'...the ground began to flatten out beneath us. It looked cut into brown squares, yellow squares, green squares, and big fat blotches of green where there was a forest. I began to understand cubist painting.’ Ernest Hemingway, on his first flight in a plane, from The Toronto Daily Star, 1921.

The sweet taste of landscape is just the sugar coating to a bitter history of disguise, occlusion and obliteration. Or at least that’s what we’ve been told over the last three or four decades as the genre that was once compared to money – ‘good for nothing in itself, but expressive of a potentially limitless reserve of value’ – has become a systematically devalued currency. But now things are happening, suddenly the landscape is alive again, as the contests and conceits excavated from its history of representation seem to be finding their way back, by some peculiar rebounding, into the physical and virtual worlds in which we now live and work.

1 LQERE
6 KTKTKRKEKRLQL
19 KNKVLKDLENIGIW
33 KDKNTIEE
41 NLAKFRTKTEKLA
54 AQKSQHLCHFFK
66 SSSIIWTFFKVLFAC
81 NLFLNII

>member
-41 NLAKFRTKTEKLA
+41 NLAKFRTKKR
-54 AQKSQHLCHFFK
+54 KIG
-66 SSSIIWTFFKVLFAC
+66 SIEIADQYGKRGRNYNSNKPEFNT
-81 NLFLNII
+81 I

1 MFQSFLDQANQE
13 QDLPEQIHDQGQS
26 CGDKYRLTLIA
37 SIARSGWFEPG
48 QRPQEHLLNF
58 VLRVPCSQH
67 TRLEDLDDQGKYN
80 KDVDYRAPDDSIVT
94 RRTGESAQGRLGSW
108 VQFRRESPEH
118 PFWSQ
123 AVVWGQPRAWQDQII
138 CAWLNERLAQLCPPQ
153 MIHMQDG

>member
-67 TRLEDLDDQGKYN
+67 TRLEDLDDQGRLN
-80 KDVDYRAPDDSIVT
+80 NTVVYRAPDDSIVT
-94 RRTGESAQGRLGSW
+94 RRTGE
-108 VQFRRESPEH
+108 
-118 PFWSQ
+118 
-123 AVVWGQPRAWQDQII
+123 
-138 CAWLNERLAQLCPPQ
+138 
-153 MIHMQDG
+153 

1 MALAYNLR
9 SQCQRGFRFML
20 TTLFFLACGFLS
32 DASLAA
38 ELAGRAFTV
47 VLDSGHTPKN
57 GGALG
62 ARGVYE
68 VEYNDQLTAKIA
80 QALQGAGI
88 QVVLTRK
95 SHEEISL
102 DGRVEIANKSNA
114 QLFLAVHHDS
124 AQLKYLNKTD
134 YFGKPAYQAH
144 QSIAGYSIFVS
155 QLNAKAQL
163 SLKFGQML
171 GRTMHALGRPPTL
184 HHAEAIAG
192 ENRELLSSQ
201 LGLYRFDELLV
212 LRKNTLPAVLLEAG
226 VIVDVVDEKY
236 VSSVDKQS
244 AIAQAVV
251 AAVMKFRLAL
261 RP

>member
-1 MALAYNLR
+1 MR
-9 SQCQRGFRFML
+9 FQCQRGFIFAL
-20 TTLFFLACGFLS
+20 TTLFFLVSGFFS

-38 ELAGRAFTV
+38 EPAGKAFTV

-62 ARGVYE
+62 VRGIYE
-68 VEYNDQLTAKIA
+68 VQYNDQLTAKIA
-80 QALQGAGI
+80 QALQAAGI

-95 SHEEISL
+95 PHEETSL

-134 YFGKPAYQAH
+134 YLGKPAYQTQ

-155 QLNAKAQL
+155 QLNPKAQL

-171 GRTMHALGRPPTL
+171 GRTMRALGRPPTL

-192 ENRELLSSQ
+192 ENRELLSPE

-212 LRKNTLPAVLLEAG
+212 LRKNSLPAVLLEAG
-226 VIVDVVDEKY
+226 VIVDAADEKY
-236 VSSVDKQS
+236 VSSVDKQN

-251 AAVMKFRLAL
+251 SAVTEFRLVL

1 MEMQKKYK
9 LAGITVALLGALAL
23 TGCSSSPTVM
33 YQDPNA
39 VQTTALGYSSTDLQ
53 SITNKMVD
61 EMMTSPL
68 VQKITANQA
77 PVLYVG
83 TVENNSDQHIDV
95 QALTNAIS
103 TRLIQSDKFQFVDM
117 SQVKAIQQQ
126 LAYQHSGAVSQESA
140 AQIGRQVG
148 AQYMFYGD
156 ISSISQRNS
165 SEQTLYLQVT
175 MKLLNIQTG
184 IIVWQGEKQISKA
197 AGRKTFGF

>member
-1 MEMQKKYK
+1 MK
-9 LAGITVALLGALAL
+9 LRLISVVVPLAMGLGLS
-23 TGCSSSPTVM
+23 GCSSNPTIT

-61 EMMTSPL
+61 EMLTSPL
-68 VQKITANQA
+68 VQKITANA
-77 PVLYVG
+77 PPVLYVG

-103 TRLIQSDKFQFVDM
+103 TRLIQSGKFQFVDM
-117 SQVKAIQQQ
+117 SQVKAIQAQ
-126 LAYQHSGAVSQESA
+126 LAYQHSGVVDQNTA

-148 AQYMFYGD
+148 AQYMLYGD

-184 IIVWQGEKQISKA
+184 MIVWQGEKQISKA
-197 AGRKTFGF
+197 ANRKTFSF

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Recently, driving along the M5 towards Bristol, dreamily distracted by the picturesque scenery of farms and warehouses, my attention was suddenly taken by the extraordinary sight of a vast complex of high-tech buildings, low-lying like an airport terminal but extending for what seemed like miles over an area the size of a small town. Nothing surprising in this perhaps, except that the entire structure was painted in a giant irregular brickwork of different shades of green. The variously shaded rectangular panels of the buildings immediately suggested two things in strange harmony: firstly, the abstracted patchwork of an English landscape, and secondly a surreal monument to the history of camouflage.